Together, these results show that Slc6a19+/− mothers can have normal pregnancies, even on a diet with strongly reduced tryptophan supply, if vitamin B3 (nicotinic acid) is also provided. However, on the restricted diets, Slc6a19+/− litters have worse pregnancy outcomes than wild-type litters, evidenced by a higher incidence of dead embryos, indicating a gene–environment effect on embryogenesis.
Maternal, but not embryo, Slc6a19 genotype affects pregnancy outcome
Embryos of Slc6a19+/− parents were more severely affected than those of wild-type parents. We investigated whether this difference was due to an increased death and malformation rate of Slc6a19−/− embryos. It was not possible to genotype the resorbed embryos, but the surviving embryos adhered to Mendelian ratios across all dietary conditions. The proportion of malformed embryos and embryo weights were not significantly different among Slc6a19+/+, Slc6a19+/− and Slc6a19−/− embryo genotypes (Fig. S3). Similar types of malformations, in isolation or in combinations, were seen across the three genotypes (Fig. 1D for NTF+TW600). Therefore, embryos are not reliant on their own expression of Slc6a19 for normal embryonic development, irrespective of how much tryptophan is provided.
Maternal Slc6a19+/− genotype combined with restricted diets affect embryo growth and occurrence of specific malformation
Of the NAD precursor-restricted diets tested, the NTF+TW600 diet produced the most malformed embryos in Slc6a19+/− litters. Therefore, this diet was chosen in subsequent experiments and is referred to as the ‘restricted diet’ from here onwards. Although all malformations found in embryos of Slc6a19+/− parents on the restricted diet were characteristic of NAD deficiency (Table S4, Fig. S1), the prevalence of some specific malformations differed compared to that in wild-type litters. To better understand the phenotypic differences between Slc6a19+/− and wild-type litters and their causes, we examined the co-occurrence of individual malformations for each affected embryo.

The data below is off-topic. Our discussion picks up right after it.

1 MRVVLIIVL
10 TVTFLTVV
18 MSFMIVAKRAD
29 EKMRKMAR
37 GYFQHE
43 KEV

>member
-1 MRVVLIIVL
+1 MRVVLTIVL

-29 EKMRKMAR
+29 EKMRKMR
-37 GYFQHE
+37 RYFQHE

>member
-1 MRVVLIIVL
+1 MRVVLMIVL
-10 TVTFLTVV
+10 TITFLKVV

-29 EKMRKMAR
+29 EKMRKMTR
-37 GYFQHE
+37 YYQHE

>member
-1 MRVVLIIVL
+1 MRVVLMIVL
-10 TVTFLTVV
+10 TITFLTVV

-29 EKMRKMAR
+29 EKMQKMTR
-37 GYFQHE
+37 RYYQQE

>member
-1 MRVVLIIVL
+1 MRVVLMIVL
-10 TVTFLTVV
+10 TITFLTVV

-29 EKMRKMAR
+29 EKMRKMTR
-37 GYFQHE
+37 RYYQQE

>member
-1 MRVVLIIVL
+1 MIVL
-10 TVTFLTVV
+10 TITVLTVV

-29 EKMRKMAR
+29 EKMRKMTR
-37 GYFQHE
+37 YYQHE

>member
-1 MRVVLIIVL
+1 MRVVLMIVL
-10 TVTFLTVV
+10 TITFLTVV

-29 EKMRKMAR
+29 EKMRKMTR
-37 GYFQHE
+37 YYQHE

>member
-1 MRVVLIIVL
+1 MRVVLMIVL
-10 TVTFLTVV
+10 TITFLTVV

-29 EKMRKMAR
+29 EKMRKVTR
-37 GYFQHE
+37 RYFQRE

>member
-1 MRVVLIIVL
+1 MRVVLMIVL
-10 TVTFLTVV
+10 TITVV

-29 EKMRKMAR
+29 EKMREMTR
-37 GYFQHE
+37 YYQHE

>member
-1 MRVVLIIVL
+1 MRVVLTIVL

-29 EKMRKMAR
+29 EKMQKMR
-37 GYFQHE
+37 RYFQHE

In both wild-type and Slc6a19+/− litters, heart, eye and vertebral defects tended to co-occur with a similar incidence (Fig. 1C,D). For wild-type litters, malformations such as polydactyly and abnormal kidney shape were also found in multiple embryos, but these malformations were not prevalent in Slc6a19+/− litters (Table S4). Instead, a distinct subgroup of embryos from Slc6a19+/− mothers exhibited a high incidence of kidney hypoplasia and cleft palate but very few other malformations (Fig. 1D). These kidney and palate malformations were virtually absent in embryos of wild-type mothers (Fig. 1C). Embryo size did not coincide with specific malformation types, because similar proportions of malformed embryos of Slc6a19+/− mothers were classified as small for their gestational age in this additional subgroup (55%, 6/11), as well as in the subgroup with malformations akin to those of embryos of wild-type mothers (76%, 16/21). This suggests that embryo growth restriction and malformation might be caused by different mechanisms. Although placental defects have generally been linked to congenital malformation (Perez-Garcia et al., 2018) and growth restriction (Woods et al., 2018), the placentas of malformed or small embryos at E18.5 did not exhibit any obvious difference in gross structure or vascularisation beyond normal variability (Fig. S4). Similarly, the embryos' sex did not influence the incidence of specific malformations, because five embryos were females and six were males in the subgroup of embryos from Slc6a19+/− mothers with frequent kidney and palate defects (Fig. 1D).
In summary, the E18.5 phenotyping data suggest that there are inherent differences in the timing and/or mechanisms causing malformations depending on maternal Slc6a19 heterozygosity. This prompted us to assess the embryo phenotypes and embryonic NAD concentrations at earlier stages of embryogenesis.
Maternal genotype and restricted diets affect early embryogenesis